Hope Star from Hope, Arkansas on February 22, 1954 · Page 2
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Hope Star from Hope, Arkansas · Page 2

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Hope, Arkansas
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Monday, February 22, 1954
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Page 2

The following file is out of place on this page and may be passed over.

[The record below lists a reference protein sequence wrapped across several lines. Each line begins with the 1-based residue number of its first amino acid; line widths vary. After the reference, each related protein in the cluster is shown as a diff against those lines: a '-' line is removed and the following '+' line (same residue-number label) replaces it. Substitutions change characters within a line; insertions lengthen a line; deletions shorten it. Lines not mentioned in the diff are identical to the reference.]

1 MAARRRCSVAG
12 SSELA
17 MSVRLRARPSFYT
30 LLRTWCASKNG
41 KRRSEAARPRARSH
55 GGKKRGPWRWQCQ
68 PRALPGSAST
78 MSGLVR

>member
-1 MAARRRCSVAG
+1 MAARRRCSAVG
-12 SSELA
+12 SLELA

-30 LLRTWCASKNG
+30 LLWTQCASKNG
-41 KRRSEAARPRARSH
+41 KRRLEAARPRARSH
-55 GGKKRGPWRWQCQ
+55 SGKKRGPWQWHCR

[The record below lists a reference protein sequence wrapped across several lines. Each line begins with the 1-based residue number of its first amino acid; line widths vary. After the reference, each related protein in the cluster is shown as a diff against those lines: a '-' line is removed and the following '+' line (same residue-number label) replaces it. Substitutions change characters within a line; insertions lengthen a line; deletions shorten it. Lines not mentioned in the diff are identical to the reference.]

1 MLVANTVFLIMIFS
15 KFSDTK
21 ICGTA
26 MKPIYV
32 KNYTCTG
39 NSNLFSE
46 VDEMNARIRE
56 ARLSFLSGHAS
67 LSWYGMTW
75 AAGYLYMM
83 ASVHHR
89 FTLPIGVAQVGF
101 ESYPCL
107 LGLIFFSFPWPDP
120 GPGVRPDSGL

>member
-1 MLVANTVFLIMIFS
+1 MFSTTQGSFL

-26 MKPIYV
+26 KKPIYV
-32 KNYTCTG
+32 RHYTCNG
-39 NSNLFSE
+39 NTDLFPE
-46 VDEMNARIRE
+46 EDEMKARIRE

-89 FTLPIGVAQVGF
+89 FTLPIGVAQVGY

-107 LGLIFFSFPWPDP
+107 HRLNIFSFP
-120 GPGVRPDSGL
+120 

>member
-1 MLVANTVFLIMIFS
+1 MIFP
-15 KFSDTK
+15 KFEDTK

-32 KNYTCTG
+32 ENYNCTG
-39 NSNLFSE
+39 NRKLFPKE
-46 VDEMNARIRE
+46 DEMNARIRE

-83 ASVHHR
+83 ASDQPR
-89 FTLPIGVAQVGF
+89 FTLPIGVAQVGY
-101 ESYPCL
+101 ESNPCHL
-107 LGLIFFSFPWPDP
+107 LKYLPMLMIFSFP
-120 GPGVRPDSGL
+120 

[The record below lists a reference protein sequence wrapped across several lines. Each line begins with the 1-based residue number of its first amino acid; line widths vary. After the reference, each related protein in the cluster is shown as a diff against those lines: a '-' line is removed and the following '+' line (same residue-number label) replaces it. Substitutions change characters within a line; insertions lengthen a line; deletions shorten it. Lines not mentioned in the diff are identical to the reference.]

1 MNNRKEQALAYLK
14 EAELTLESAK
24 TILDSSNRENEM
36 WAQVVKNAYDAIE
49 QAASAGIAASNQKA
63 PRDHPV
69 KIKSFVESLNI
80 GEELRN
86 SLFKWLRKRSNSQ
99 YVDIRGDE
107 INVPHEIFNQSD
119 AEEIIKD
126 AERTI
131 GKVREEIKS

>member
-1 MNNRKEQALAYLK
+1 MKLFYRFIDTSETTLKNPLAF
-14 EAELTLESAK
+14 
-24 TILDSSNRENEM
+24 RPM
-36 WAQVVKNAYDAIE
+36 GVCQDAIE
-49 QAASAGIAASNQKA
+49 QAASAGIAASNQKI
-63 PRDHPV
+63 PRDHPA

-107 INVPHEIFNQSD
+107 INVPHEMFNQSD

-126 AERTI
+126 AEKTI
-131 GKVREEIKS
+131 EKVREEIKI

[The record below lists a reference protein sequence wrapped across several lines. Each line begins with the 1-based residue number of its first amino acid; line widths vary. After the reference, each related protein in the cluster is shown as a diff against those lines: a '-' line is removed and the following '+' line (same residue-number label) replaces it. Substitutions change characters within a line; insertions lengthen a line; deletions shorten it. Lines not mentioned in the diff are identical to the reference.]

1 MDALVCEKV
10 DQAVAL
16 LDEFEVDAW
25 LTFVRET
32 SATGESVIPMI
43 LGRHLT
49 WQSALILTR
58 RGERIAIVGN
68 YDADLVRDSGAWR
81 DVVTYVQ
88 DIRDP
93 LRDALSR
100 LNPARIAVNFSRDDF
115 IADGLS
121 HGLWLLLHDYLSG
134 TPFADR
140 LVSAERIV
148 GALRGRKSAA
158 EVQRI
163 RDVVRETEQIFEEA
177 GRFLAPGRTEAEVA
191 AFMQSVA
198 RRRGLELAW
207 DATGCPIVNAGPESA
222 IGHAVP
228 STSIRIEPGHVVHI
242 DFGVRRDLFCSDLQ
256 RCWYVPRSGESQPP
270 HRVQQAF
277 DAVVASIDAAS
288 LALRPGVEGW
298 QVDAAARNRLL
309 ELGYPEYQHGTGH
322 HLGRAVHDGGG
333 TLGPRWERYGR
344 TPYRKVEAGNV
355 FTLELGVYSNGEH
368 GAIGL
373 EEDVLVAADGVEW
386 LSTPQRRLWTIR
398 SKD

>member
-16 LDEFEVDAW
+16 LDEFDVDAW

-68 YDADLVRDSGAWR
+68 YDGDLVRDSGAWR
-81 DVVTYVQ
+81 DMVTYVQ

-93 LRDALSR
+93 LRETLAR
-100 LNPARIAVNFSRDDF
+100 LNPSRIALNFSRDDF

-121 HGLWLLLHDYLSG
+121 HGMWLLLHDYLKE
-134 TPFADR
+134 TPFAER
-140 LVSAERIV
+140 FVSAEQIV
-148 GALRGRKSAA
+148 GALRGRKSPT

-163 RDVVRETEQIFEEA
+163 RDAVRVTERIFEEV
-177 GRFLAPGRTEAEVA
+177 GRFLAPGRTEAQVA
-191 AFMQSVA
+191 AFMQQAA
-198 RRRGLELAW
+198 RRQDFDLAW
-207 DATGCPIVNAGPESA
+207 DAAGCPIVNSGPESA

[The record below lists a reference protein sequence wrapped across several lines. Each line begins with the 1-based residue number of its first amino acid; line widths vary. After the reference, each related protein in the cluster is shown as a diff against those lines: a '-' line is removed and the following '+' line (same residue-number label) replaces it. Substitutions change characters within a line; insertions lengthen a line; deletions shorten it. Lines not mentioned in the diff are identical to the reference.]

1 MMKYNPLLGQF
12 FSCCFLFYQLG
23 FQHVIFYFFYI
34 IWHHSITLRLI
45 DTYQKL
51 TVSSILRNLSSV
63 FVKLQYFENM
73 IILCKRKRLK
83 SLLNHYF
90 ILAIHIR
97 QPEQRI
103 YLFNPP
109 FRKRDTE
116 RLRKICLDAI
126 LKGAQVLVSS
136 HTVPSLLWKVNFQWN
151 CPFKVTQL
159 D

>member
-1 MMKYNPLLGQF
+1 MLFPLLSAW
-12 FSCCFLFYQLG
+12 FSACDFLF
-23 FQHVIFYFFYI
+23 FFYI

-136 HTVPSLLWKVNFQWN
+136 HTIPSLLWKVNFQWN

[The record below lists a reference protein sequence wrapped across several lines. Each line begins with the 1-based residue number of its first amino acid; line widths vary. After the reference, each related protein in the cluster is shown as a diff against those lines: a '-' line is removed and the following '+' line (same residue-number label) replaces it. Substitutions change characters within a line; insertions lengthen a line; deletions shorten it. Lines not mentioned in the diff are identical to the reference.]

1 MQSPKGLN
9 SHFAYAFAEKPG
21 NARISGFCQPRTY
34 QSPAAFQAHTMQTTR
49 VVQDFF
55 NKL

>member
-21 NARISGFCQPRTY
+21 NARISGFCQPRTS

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UMtttft NO^CANCfiLLABLE iiy Hfiipiltl or fleeter world. jtaclft your reliable " ........ |ds "tttne 1L WI AV£R HOPfe SfAft, H6PI, ARKANSAS Mand'ay, February S2, 19S4 attacking the Elsenhower administration's farm iind power policies. "The tienioeratic chairman, just completing a tour of Colorado^ wV~ »| ( Montana, Utah, Idaho. Nevada, Washington, Oregon and New Mexico, has been sending back M headquarters here optimistic re ports of Democratic chances in those stales. He will sit down with Democrats trom those states to detail his fiftih'hgs. Aides said he is expec- to stress what he believes is public 1 opposition in the area to President Eisenhower's flexible rarm price support t program and 'he administration's 'reputed opposition to public power developments, i Although Mitchell hasn't been jearing down on the issue, 'he has tiade it clear that the Democratic ligh'command doesn't share views voiced by some Republicans thai talking about a recess ion will bring on orie. Some Democrats believe that if .business downturn broadens with Me Republicans in power, the minority party's chances will be increased in the voting next fall on control of Congress. MARKETS 6f. L6UI NAffdNAL SfOCkYAftDS, ill. (ff\ — Hogs 6,700; market active; weights 180 lh up 25-50 higher than Friday's average; lighter weights and sows mostly er; bulk choice 180-230 Ib few few loads 230 25 high- 26.35-75; meat type hogs 26.75; Ib down to 28.25 most 240-270 irf 25.1d-2tf.]5; few to 20.25; 280-300 Ib 25.50-20.0 lb< 24-.50-1T3! sows 400 Ib 150-170 down V" THEY'RE ... the thoroughbreds? Sure/ . and so are Mo-PAC's modern,' comfortable buses ... off for the Oaktawn Races/ at Hot Springe, Bo there... Go there,' via Mo-PAcv Round Trip 53.90 Plus To* i . ffP%OW*tf - • Returning ,, t « v td:SO a.m. Lv. HOT Sf>klKGS 6:20 p.m. jgdj SPRINGS i s ps p.m. Ar. Hope B-AS p.m. NO DRIVING WORRIES NO PARKING WORRIES JAP ATTRACTIONS PROUDIiY PRESENTS ffitf^^^f ff *""* f A'*' WRi** -^ «•-> v,*^", ">•• " - m*** ',<^ **&&!* WOftlO S GREATEST- WE87AINMEHf? voi.io H-VOBITE STARS OF. THE FAMOUS NBC 'SATURDAY NITEJ • ?:* lfirt»»>jm«TMyw, Ptlf * Coliseum FAIR PARK , Lost John and His Allied Kentuckians to appear with' show. Fully Covered??? ** SURE ^^^^^r ^^^^^* ^^^ffF ^^f ^^B ^H HM^^P with .... H w ™ ^Pr ™ ^fr *^TR Hm AGENCY 204 South Main ^OPI, ARKANSAS flPP^^P'3^'pP ™JwB w ^ff 23.0-24.00 heavier •<- sows 22.5023.25; boars 16.00-19.50. Cattle 4,200, calvds 700; sellers asking, unevenly higher on steers and heifers; some 'early sales show irregular strength^"'! but relatively little sold early; few loads and lots choice yearling and medium weight steers 22.50-23.50; good and choice 20.00-22.00; high :choice mixed steers and heifers 23.00; cows active and strong; utility and commercial H. 50-13. 00 canners .and cutters 9.50-11.50; bulls steady; ttgiliiy and commercial 12.00-14.00 cutter bulls largely 10,50-11.50; few heavy fat bulls HiOO-12,00; veal- ors and calves steady; god and choice vealers 22.00-27.00; few prime to 29.00; commercial and good vealers 10.00-22.00 . commercial and good laughter cialves 15.0010.00. Sheep 150; only small lots on sale; fully steady to strong with last week's Close; choice and prime wooled lambs 21.50-22.50 utility and good 18.00-21.00; culls 12.00-16.00;' slaughter ewes 3.005.00. • Freedom Awards to Arkansans arbide at below the fail 1 trades price. In a memorandum opinion, Federal Judge Harry J. Lemley said Feb. 9 that he believed the section applying to merchants who don't sign "fair trades" agreements violates the Arkansas Con- Situation. He suggested that the case be filed to give the Arkansas Supreme Court a chance to rule on the question. The 1937 act sets fair prices for a long list of merchan- to VALLEY FORGE, Pa. (M— Eight Arkansas residents or institutions were named today as recipients of Freedoms .Foundation awards. Arkansas Supreme Court Chief Justice Griffin Smith was a member of the 1953 awards jury . The winners are:.. 113 Eight St. Pine Bluff, second place award for his sermon, "Our Heritage and Hope." Mr. Byrd was presented $50 and the George Washington Honor Medal. I '.'- ! Daniel Sands, Fort Smith Southwest Times Record, the George Washington' Honor Medal for his editorial, "With Federal Workers Misconduct is Exception (Rather Than Rule." Arkansas Boys and Girls State, American .^Legion and Auxiliary, r$t|le Rocijii, an Hpnro Certificate Award for".'thier r'a'dio prograrn 'Teaching' 'the 'Great American Structure." ;'. " "* v * l '||pl'^H Little Rock Technical High School, the George Washington Medal Award for project demonstrating our democratic way of life. The Rev, Elvin E. Houser of 1307 .^Laurel, Pine Bluff,_ the George Washington Honor Mp'dal Award for sermon, "Man's Dignity in God's Economy." Craig Lovesy of The Russellville Advertiser,, the George Washing ton Honor Medal Award for his editorial, "Let's *fJsei' Our Best Weapon." t'.d 1 , ? • Dr. George S. .Benson of Harding College, Searcy,v "''second place award for puljlic '''address, "The National Balahcfe'Sheet- " Dr. Benson was presented- $50 and a Distinguished Service Award. Harding College, second place award for college campus program. The school received.,.$,100 and Distinguished Service i?Award. Harding College, Distinguished Service Award for 16 mm motion picture, '"Inside fCafckle Corner." 'Fair Trades' Act to Be Tested Says Malertkov Continued from jPft't* One every pro-Moscow group briefed ahead Of time. Opening up to Westerners to- ah unpreceded degree during the conference, a ftussian official said franklyn Malenkov wants to meet Churchill and possibly Eisenhower, too. Polish and Czecholovak newsmen said this was true, and East German Communist autho- LITTLE ROCK, UR -A test suit ? IUes concurred : ia'•'-!•* "You can take this as at least legamy I semi-official," said one satellite • **F3jr J einilf/ta * '\Tl7a lrV»r»t»f TVff t\ 1 nirt1*/* tf of the 1937 Arkansas^ ; "Fair(source. "We know MalettkOV Trades" act, which sets the retail i wants a meeting and we want it price of hundreds of Hems, will bo to °: because we think something filed this week. Attorneys for Union Carbide and Carbon Corp., said Saturday the suit will be filed in Independence Chancery Court. It will be'based on the same act under which Union already has sued White River Distributors, Inc., of Balesville. Union charged in its original action that While River violated a sec- lion of the act which Compels retail merchants to sell the committees it covers at the "fair trades" price, even if they have not signed a "fair trades" contract. White River Distributors were accused in the suit of selling an auto anti-freeze manufactured by Union because we could be accomplished." Just as interesting were the com parisons of predecessor, Malenkov with his Stalin. The infor mants Said Malertkov has impressed his own people and those in the Soviet orbit as a man less whim- iscal than Stalin and thus less likely to pusr the world isto a new war that would mean their des truction regardless of the winner. "Malenkov is a smart man," said the statllite source, "tie is not a genius but he is What you call a good housekeeper. We feel safer with him than we "did. with Stalin, who was a genius: iBut the question of '•w'&jf 'and •jieace ; 'is so delicate in these times ihat' .• ;•;a, genius can ruhv yoti." . r . . _• ' Much of this .new? confidence.•!'. is, the result • of • Malenkov 1 '£: Y&new course" .prpgrffii-;';-V.-t6'.'.'c;incrb'a's'B' consumer *gopds . output .behind 'the Iron Curtain and-his several recent trips around the-Soviet Union to gets firsthand . knowledge of v the true conditions. '.'.; ; • '• , •-•. The sources said privately; ; the.y wished he would also take a, look at American assembly; lines;.'Vadd» trades j ng that informed people in' Communist lands . are well, aware'of dise, ranging from sundries to the facts on this score and do not household furnishings. swallow their own'propaganda Arkansas also has fair trade I about Soviet production being the laws governing the sale of cigar- best. ettes and liquor. I These Communists who .talked Bodies in Auto Are Puzzling toMfe R^CT§^&|,E, tnd. (Mwo bodies in c #pfteeked automobile— a woman Mddled by bullets and a man without a mark of violence- gave state police and the coroner a - mystery today. Coroner B. M. Men-oil said the man was Clarence Anderson, 52- vear-old Putman County farmhand He planned an autopsy to determine the cause of death. The Woman in the late 40s was hbi positively identified, but the coroner said she closely resembled d picture Anderson carried in his billfold"," which bore the name of Mai-id Myers, Indianapolis. The bodies were found in a car which ran off Highway 59 north of Bellmore last night. Anderson was slumped at the wheel, and. the woman's body was in the back, covered by blankets. The rear seat cushion had been removed. Other motorists told the coroner the car went' off the road after sveaving as if the driver were drunk. Dr. :Merrell said Miss Myers' parents in Indianapolis stated that she left home yesterday to bo mar- fled to a man, -who looked like a farmer, whose name they did not Outcome of TdlkstoBe Aired by Dulles WASHINGTON, (/PI— Secretary of State Dulles opens today, on the crucial congressional front, his campaign to convince the country the United States came out ahead in its latest diplomatic skirmish with the Soviets lie arranged a personal report to 16 congressional leaders on his Berlin conference decision to take par tin an Asian peace conference in Geneva with Commuist Chinese and Russian delegates. He has already said that in the arrangements the United States got 100 per .cent what it wanted. Some members of Congress expressed fears that the Geneva conference might break the ice for ultimate recognition of Red China or "a? peasement." Today's closed meeting is first of five reports Dulles will give on the results of the four-w:eek| session with Russia's Foreign Win*] istcr V. M. Molotov, Britain's An*j thony Eden and France's Georg' Bldault. In a move to reassure Ufieasyj legislators, Dulles is expected Id stress that the forthcoming parlejj ] with the Communists, set for April 26, does not foreshadow formal. American diplomatic recognition of membership in the United National for the Peiping regime. Relieves Colds'Pain St.Josepn ASPIRIN WO Tablet Bottle Only 4& ' The woman apparentlyshad been tilled; at: the tenant home where Andersbh.,, lived alone ,on the farm of Oscar Clodfelter near Russell- villiS, Dr, Merrell said.. Anderson Was a widower whose children were growri. ''. Bullet marks and blood stains were found in the home. about Malenlcov gave no hint of what they thought the Soviet Per- mier might offer as his proposed solution to cold war tensions. But ;hey - seemed confident talks between the chiefs of state would produce something. Now! Used Cars e Used Right! • Priced Right! 1951 Plymouth 4 Door Sedan Radio, heater, seat covers and good tires. Motor and car in Excellent condition. Only 1949 Chevrolet 2 Door Another real value buy. This car has heater, radio, seat covers and good tires. Motor A-1 Just two of the many real Used . cars you'll find at NUNN-McDOWELL MOTOR CO. Third and Walnut Hope, Ark. "Your Plymouth Dealer—Headquarters for Value" Legal Notice NOTICE IN THE PROBATE COURT OF HEMP8TEAD COUNTY, ARKANSAS IN THE MATTER OF THE ESTATE OF No. 885 Hattie L. Weltman, deceased Last known address of decedent: Hope, Ark, ; , ' Date of death: June\24, 1853. An instrument dated January 8, 1925, was on the 6th day of July, 1953, admitted to probate as the last will of the abqye nanaed decedent, and the undersigned has been appointed adrxwH s t r at° r with will annexed thereHnder. A contest of the probate of the will can be effected only t>Y filing n petition within the time provide^ by law. AH persons havingXdaims against the estate must exhibit them, dujy verified, to the undesigned within six months from th£ date of the first publication of 1^is notice, or they shall be forever tosrred , pnd precluded from any benefit in the estate. This notice first published Jlth day of July, 1853. Thomas E. Hays Administrator with will annexed Hope, Arkansas July 11, Feb. 32, March j While the nwyfe* ore oaring g , ^^_l third jMmsnsten, TOS* mevif stajr? / PT J t This jet fighter is a LoekheeH : ^|r/^v ^jtH a top /speed of wellover 600 M.P.H. It is typical of the new Air Force jets guarding your home, "Vbur home is on Ms beat! TEXAS EASTERN SERVES THE COMPANIES THAT SERVE YOU Ceramic molds for aircraft jet engine parts being withdrawn from a natural -gas-iired kiln at Thompson; Products, Inc., Cleveland, Ohio. Gas is supplied Thompspn Products by The East Ohio Gas Company, a customer of Tew Eastern. Your family and your home arc more secure today because America's jet pilots are constantly patrolling the upper air. At forty thousand feet above the earth where they fly, the air is 40° F. below zero! And in just three feet of Jet engine — from intake to outlet — an arctic gale becomes a roaring volcano. Parts of the engine that must withstand this climatic torture are made to closer tolerances than many parts of your watch and your automobile. To accomplish this, Thompson Products developed special forging and heat treating techniques in which natural gas is vital, Thompson Products counts on natural gas fpr high temperatures . , , ' ,.*\ '- '•• ' critical control.,, and economy. TEXAS EASTERN //ta^n< A LOCAI, CITIZEN >^^X fP&VINO? THB NATION SHRCVtPOfiT, LOUISIANA a pipeline system of more than 4500 miltf T(xa* Extern transports mtml g& front th9 $9Utk#(ft (9 ftrvit homtf mi industries of the Midwestern, ^ppdkffl'dn <m& Bsstpn